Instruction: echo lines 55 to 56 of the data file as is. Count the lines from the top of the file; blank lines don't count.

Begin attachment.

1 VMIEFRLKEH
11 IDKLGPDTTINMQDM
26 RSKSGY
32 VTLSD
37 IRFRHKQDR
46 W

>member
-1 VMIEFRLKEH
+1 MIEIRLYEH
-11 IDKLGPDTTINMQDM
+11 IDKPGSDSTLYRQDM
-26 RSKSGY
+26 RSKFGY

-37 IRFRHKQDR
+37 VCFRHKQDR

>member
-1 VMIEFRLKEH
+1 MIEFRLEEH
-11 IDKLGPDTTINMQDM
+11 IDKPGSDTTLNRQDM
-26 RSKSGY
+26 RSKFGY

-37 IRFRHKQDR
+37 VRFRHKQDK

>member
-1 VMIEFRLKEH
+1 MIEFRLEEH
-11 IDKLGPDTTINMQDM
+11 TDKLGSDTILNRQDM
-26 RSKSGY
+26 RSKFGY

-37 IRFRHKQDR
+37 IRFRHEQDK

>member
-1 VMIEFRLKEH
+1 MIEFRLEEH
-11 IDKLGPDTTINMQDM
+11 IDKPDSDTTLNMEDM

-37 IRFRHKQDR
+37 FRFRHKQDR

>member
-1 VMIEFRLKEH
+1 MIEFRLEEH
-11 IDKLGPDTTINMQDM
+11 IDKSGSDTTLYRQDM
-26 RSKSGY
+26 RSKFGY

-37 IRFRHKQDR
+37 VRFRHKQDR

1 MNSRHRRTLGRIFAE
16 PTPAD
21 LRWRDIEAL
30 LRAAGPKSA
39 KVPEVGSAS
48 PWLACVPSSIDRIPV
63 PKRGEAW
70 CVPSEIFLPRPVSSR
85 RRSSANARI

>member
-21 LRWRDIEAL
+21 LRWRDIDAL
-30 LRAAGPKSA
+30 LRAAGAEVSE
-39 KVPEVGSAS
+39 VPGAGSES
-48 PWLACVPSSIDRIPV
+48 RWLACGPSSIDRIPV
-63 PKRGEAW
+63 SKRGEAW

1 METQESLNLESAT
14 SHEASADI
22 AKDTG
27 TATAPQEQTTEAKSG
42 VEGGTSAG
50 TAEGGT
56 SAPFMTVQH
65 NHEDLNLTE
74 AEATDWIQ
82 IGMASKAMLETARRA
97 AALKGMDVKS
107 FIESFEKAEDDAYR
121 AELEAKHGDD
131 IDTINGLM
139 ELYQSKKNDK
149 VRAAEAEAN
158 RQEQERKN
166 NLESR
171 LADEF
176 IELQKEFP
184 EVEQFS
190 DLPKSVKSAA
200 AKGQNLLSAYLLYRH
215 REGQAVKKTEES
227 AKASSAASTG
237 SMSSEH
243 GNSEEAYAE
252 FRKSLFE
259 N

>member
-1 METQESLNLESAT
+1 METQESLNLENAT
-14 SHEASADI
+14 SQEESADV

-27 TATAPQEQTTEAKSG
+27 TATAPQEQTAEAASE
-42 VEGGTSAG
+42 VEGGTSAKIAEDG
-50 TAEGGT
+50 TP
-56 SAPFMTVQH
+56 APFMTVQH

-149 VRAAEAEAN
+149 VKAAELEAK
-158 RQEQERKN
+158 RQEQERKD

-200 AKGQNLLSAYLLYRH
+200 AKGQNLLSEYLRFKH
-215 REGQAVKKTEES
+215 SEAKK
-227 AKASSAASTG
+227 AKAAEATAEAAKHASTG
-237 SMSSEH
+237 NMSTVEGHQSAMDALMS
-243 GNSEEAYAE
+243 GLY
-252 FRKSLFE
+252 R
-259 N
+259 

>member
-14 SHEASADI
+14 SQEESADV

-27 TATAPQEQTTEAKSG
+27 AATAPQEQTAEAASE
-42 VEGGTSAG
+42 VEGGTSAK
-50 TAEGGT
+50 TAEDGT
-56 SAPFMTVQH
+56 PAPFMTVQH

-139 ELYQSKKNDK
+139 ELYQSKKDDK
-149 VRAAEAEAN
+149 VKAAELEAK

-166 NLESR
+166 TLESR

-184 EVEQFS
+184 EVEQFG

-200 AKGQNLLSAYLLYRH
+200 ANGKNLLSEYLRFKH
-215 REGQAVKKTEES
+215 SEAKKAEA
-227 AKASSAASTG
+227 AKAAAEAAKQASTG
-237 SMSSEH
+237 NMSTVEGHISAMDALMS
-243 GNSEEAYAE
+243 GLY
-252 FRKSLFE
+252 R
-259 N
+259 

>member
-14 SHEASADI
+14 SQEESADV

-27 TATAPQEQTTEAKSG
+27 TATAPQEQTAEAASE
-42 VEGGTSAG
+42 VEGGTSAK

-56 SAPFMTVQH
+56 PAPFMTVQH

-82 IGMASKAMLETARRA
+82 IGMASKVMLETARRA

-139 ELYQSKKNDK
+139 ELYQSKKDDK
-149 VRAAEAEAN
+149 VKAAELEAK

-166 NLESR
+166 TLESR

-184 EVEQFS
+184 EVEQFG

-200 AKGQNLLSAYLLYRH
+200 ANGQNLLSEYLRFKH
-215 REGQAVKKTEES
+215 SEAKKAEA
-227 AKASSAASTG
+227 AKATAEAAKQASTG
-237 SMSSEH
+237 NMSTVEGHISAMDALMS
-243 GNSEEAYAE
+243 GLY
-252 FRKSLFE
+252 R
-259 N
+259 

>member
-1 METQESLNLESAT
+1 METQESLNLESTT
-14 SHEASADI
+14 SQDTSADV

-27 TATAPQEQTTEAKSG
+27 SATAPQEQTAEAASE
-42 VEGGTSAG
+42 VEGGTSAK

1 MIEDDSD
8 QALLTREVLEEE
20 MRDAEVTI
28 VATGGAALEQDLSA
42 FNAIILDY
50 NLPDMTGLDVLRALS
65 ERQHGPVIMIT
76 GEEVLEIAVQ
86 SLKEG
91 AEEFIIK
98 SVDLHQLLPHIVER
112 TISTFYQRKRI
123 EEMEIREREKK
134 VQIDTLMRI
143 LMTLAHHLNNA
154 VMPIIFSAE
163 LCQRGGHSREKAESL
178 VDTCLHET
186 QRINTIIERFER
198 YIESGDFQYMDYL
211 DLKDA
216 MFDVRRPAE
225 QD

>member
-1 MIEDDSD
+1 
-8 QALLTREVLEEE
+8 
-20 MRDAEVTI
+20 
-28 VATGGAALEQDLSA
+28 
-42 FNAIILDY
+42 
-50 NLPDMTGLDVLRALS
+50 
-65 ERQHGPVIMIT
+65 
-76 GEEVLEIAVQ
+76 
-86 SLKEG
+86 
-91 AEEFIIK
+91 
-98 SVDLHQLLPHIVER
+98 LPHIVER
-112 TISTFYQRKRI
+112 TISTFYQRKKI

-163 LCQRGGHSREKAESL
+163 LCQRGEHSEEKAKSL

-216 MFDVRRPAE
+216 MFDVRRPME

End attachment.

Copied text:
48 PWLACVPSSIDRIPV
63 PKRGEAW